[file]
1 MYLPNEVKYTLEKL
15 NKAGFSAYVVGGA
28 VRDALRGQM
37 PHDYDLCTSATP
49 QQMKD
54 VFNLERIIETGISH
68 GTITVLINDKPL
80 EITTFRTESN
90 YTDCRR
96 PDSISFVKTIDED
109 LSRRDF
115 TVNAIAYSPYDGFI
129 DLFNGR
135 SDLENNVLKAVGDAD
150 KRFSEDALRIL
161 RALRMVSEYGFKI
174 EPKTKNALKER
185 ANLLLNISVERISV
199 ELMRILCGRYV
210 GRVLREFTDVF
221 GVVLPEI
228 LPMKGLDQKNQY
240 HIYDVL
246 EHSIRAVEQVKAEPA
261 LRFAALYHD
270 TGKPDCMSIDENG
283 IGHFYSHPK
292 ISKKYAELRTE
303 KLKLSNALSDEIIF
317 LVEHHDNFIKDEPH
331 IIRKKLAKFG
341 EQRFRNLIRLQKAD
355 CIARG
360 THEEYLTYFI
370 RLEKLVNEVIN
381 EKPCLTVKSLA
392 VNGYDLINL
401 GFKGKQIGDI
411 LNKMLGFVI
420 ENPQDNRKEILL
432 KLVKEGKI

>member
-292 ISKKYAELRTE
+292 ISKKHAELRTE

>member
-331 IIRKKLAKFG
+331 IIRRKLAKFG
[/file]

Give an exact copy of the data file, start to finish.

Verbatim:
1 MYLPNEVKYTLEKL
15 NKAGFSAYVVGGA
28 VRDALRGQM
37 PHDYDLCTSATP
49 QQMKD
54 VFNLERIIETGISH
68 GTITVLINDKPL
80 EITTFRTESN
90 YTDCRR
96 PDSISFVKTIDED
109 LSRRDF
115 TVNAIAYSPYDGFI
129 DLFNGR
135 SDLENNVLKAVGDAD
150 KRFSEDALRIL
161 RALRMVSEYGFKI
174 EPKTKNALKER
185 ANLLLNISVERISV
199 ELMRILCGRYV
210 GRVLREFTDVF
221 GVVLPEI
228 LPMKGLDQKNQY
240 HIYDVL
246 EHSIRAVEQVKAEPA
261 LRFAALYHD
270 TGKPDCMSIDENG
283 IGHFYSHPK
292 ISKKYAELRTE
303 KLKLSNALSDEIIF
317 LVEHHDNFIKDEPH
331 IIRKKLAKFG
341 EQRFRNLIRLQKAD
355 CIARG
360 THEEYLTYFI
370 RLEKLVNEVIN
381 EKPCLTVKSLA
392 VNGYDLINL
401 GFKGKQIGDI
411 LNKMLGFVI
420 ENPQDNRKEILL
432 KLVKEGKI

>member
-292 ISKKYAELRTE
+292 ISKKHAELRTE

>member
-331 IIRKKLAKFG
+331 IIRRKLAKFG